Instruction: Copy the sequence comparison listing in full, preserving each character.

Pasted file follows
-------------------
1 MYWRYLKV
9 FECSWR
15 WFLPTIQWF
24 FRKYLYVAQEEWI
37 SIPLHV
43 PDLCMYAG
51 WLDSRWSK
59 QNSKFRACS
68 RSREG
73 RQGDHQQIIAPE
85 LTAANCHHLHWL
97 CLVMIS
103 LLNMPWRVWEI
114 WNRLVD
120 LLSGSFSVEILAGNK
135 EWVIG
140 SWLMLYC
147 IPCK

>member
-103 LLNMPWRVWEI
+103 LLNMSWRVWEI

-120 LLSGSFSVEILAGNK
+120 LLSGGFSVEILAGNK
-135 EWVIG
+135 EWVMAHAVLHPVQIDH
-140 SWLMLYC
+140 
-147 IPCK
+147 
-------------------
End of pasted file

1 MYWRYLKV
9 FECSWR
15 WFLPTIQWF
24 FRKYLYVAQEEWI
37 SIPLHV
43 PDLCMYAG
51 WLDSRWSK
59 QNSKFRACS
68 RSREG
73 RQGDHQQIIAPE
85 LTAANCHHLHWL
97 CLVMIS
103 LLNMPWRVWEI
114 WNRLVD
120 LLSGSFSVEILAGNK
135 EWVIG
140 SWLMLYC
147 IPCK

>member
-103 LLNMPWRVWEI
+103 LLNMSWRVWEI

-120 LLSGSFSVEILAGNK
+120 LLSGGFSVEILAGNK
-135 EWVIG
+135 EWVMAHAVLHPVQIDH
-140 SWLMLYC
+140 
-147 IPCK
+147 